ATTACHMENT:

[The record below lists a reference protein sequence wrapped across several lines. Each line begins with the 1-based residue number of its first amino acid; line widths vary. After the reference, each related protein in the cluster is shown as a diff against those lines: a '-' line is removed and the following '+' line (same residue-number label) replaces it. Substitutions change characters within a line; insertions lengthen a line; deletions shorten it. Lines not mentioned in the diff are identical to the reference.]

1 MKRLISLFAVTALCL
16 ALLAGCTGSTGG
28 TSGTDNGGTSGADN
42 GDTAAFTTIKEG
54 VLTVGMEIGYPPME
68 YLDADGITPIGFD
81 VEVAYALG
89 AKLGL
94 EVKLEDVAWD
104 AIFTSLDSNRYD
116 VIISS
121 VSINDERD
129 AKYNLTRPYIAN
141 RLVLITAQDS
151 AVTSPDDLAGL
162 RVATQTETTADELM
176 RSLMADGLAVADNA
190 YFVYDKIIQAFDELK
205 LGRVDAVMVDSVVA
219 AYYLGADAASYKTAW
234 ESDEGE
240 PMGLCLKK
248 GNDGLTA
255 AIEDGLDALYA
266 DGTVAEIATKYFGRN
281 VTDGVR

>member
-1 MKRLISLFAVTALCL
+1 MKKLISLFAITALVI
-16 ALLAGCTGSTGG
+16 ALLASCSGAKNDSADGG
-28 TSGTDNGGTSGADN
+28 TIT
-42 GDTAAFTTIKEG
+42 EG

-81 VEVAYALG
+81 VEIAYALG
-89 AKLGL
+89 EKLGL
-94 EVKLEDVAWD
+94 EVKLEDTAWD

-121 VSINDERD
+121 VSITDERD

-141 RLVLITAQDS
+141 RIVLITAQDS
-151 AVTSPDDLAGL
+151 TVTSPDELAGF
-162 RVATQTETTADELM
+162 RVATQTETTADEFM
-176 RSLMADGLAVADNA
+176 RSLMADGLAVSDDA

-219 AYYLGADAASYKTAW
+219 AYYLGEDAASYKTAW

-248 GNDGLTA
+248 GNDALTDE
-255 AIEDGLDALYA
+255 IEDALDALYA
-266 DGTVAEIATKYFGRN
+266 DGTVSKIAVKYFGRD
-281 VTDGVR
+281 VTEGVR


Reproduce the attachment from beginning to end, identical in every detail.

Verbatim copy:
[The record below lists a reference protein sequence wrapped across several lines. Each line begins with the 1-based residue number of its first amino acid; line widths vary. After the reference, each related protein in the cluster is shown as a diff against those lines: a '-' line is removed and the following '+' line (same residue-number label) replaces it. Substitutions change characters within a line; insertions lengthen a line; deletions shorten it. Lines not mentioned in the diff are identical to the reference.]

1 MKRLISLFAVTALCL
16 ALLAGCTGSTGG
28 TSGTDNGGTSGADN
42 GDTAAFTTIKEG
54 VLTVGMEIGYPPME
68 YLDADGITPIGFD
81 VEVAYALG
89 AKLGL
94 EVKLEDVAWD
104 AIFTSLDSNRYD
116 VIISS
121 VSINDERD
129 AKYNLTRPYIAN
141 RLVLITAQDS
151 AVTSPDDLAGL
162 RVATQTETTADELM
176 RSLMADGLAVADNA
190 YFVYDKIIQAFDELK
205 LGRVDAVMVDSVVA
219 AYYLGADAASYKTAW
234 ESDEGE
240 PMGLCLKK
248 GNDGLTA
255 AIEDGLDALYA
266 DGTVAEIATKYFGRN
281 VTDGVR

>member
-1 MKRLISLFAVTALCL
+1 MKKLISLFAITALVI
-16 ALLAGCTGSTGG
+16 ALLASCSGAKNDSADGG
-28 TSGTDNGGTSGADN
+28 TIT
-42 GDTAAFTTIKEG
+42 EG

-81 VEVAYALG
+81 VEIAYALG
-89 AKLGL
+89 EKLGL
-94 EVKLEDVAWD
+94 EVKLEDTAWD

-121 VSINDERD
+121 VSITDERD

-141 RLVLITAQDS
+141 RIVLITAQDS
-151 AVTSPDDLAGL
+151 TVTSPDELAGF
-162 RVATQTETTADELM
+162 RVATQTETTADEFM
-176 RSLMADGLAVADNA
+176 RSLMADGLAVSDDA

-219 AYYLGADAASYKTAW
+219 AYYLGEDAASYKTAW

-248 GNDGLTA
+248 GNDALTDE
-255 AIEDGLDALYA
+255 IEDALDALYA
-266 DGTVAEIATKYFGRN
+266 DGTVSKIAVKYFGRD
-281 VTDGVR
+281 VTEGVR